s, allowing for a higher concentration of respiratory pigments without increasing viscosity
or damaging blood filtering organs like the kidneys
Deep sea invertebratesGiant tube worms
have extraordinary hemoglobins that allow them to live in extraordinary environments. These hemoglobins also carry sulfides normally fatal in other animals.
Transport of carbon dioxide
When systemic arterial blood flows through capillaries, carbon dioxide diffuses from the tissues into the blood. Some carbon dioxide is dissolved in the blood. Some carbon dioxide reacts with hemoglobin and other proteins to form carbamino
compounds. The remaining carbon dioxide is converted to bicarbonate
and hydrogen ion
s through the action of RBC carbonic anhydrase
. Most carbon dioxide is transported through the blood in the form of bicarbonate ions.
Transport of hydrogen ions
Some oxyhemoglobin loses oxygen and becomes deoxyhemoglobin. Deoxyhemoglobin has a much greater affinity for H+ than does oxyhemoglobin so it binds most of the hydrogen ions.
In humans and other hemoglobin-using creatures, oxygenated blood is bright red. This is due to oxygenated iron in the red blood cells. Deoxygenated blood is a darker shade of red, which can be seen during blood donation and when venous blood samples are taken. However, due to an optical effect caused by the way in which light penetrates through the skin, veins typically appear blue in color. This has led to a common misconception that venous blood is blue before it is exposed to air. Another reason for this misconception is that medical charts always show venous blood as blue in order to distinguish it from arterial blood which is depicted as red on the same chart.
The blood of horseshoe crab
s is blue, which is a result of its high content in copper-based hemocyanin instead of the iron-based hemoglobin found, for example, in humans.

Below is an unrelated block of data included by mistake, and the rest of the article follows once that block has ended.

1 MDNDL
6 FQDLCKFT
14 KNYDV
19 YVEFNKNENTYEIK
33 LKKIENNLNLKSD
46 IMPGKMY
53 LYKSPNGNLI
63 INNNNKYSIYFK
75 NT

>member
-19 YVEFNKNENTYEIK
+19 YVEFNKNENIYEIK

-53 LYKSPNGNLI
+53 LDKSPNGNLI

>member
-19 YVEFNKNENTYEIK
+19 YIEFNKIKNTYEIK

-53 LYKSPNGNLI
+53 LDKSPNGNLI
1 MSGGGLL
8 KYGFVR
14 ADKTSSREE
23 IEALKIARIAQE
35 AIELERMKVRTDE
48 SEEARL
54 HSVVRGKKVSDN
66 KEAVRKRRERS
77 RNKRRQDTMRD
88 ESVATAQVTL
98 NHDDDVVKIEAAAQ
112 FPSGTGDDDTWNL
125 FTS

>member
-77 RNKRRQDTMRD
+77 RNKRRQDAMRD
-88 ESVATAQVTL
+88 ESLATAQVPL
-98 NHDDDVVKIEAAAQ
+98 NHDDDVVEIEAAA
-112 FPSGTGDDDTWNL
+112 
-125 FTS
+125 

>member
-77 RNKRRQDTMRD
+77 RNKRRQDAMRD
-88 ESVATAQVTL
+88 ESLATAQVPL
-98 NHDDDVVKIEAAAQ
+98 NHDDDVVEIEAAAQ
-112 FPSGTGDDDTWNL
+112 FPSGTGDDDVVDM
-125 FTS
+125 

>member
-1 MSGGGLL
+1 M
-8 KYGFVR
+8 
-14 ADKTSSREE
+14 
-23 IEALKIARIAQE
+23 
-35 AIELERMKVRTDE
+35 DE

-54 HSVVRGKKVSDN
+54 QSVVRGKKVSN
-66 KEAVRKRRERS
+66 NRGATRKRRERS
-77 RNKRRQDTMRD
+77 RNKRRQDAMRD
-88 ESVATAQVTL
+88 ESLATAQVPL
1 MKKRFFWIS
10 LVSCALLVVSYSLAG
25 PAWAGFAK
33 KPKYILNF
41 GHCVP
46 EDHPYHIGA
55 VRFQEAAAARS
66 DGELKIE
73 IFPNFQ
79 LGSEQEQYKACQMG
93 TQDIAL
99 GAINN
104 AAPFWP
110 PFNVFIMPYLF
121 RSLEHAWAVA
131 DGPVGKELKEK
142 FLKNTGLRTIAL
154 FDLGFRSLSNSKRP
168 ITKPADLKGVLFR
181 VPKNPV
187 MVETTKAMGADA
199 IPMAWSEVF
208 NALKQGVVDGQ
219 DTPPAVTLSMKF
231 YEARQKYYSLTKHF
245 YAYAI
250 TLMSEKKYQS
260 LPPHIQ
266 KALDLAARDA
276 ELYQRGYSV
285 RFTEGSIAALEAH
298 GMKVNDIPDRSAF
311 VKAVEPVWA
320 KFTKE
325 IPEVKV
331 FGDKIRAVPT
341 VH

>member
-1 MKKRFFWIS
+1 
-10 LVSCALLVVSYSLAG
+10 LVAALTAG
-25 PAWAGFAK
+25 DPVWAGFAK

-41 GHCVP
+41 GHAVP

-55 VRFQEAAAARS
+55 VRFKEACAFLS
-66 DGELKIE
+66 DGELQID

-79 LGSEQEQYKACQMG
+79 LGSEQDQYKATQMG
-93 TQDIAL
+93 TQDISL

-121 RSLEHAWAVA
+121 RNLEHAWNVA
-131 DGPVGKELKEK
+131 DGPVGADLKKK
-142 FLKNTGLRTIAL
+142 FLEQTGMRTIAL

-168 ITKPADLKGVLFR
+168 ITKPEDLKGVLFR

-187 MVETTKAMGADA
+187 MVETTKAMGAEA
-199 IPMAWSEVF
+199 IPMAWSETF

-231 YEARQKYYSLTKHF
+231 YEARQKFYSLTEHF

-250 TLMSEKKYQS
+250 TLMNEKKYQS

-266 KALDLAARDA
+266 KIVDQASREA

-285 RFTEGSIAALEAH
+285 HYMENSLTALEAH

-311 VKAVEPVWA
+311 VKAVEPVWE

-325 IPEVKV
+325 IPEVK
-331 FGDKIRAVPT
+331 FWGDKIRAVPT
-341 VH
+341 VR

Provision of force
In mammals the restriction of blood flow is commonly used as a temporary provision of force, as in an erection
Health and disease
medicine considered blood one of the four humors
(together with phlegm
, yellow bile
and black bile
). As many diseases were thought to be due to an excess of blood, bloodletting
were a common intervention until the 19th century
(it is still used for some rare blood disorders).
In classical Greek medicine, blood was associated with air, springtime, and with a merry and gluttonous (sanguine
) personality. It was also believed to be produced exclusively by the liver
and blood test
s are amongst the most commonly performed diagnostic investigations that directly concern the blood.
Problems with blood circulation and composition play a role in many diseases.
can cause major blood loss (see bleeding
). The thrombocyte
s cause the blood to coagulate
, blocking relatively minor wounds, but larger ones must be repaired at speed to prevent exsanguination
. Damage to the internal organs can cause severe internal bleeding
, or hemorrhage
* Circulation blockage can also create many medical conditions from ischemia
in the short term to tissue necrosis
in the long term.
is a genetic illness that causes dysfunction in one of the blood's clotting mechanisms
. This can allow otherwise inconsequential wounds to be life-threatening, but more commonly results in hemarthrosis
, or bleeding into joint spaces, which can be crippling.